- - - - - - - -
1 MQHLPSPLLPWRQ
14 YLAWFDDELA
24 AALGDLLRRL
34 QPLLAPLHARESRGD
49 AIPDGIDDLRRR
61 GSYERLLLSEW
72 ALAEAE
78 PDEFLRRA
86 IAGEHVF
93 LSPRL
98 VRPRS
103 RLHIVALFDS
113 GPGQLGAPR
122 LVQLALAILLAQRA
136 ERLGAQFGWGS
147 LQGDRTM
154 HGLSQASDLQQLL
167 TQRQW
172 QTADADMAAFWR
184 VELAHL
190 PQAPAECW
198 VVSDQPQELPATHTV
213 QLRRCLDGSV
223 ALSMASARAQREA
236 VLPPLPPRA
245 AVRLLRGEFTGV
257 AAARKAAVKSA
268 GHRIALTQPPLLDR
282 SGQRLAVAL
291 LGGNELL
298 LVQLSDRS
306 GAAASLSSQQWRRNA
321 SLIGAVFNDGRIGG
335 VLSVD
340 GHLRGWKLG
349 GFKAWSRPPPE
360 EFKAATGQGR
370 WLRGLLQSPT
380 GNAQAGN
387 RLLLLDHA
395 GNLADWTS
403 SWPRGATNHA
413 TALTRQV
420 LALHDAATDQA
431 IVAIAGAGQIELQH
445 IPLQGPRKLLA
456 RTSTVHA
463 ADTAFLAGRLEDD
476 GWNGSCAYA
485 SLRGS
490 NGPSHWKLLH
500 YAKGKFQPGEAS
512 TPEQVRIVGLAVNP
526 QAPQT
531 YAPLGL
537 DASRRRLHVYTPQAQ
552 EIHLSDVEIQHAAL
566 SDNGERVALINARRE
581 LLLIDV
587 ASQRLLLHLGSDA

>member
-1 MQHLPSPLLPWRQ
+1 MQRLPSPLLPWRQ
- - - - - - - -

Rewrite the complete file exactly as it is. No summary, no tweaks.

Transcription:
1 MQHLPSPLLPWRQ
14 YLAWFDDELA
24 AALGDLLRRL
34 QPLLAPLHARESRGD
49 AIPDGIDDLRRR
61 GSYERLLLSEW
72 ALAEAE
78 PDEFLRRA
86 IAGEHVF
93 LSPRL
98 VRPRS
103 RLHIVALFDS
113 GPGQLGAPR
122 LVQLALAILLAQRA
136 ERLGAQFGWGS
147 LQGDRTM
154 HGLSQASDLQQLL
167 TQRQW
172 QTADADMAAFWR
184 VELAHL
190 PQAPAECW
198 VVSDQPQELPATHTV
213 QLRRCLDGSV
223 ALSMASARAQREA
236 VLPPLPPRA
245 AVRLLRGEFTGV
257 AAARKAAVKSA
268 GHRIALTQPPLLDR
282 SGQRLAVAL
291 LGGNELL
298 LVQLSDRS
306 GAAASLSSQQWRRNA
321 SLIGAVFNDGRIGG
335 VLSVD
340 GHLRGWKLG
349 GFKAWSRPPPE
360 EFKAATGQGR
370 WLRGLLQSPT
380 GNAQAGN
387 RLLLLDHA
395 GNLADWTS
403 SWPRGATNHA
413 TALTRQV
420 LALHDAATDQA
431 IVAIAGAGQIELQH
445 IPLQGPRKLLA
456 RTSTVHA
463 ADTAFLAGRLEDD
476 GWNGSCAYA
485 SLRGS
490 NGPSHWKLLH
500 YAKGKFQPGEAS
512 TPEQVRIVGLAVNP
526 QAPQT
531 YAPLGL
537 DASRRRLHVYTPQAQ
552 EIHLSDVEIQHAAL
566 SDNGERVALINARRE
581 LLLIDV
587 ASQRLLLHLGSDA

>member
-1 MQHLPSPLLPWRQ
+1 MQRLPSPLLPWRQ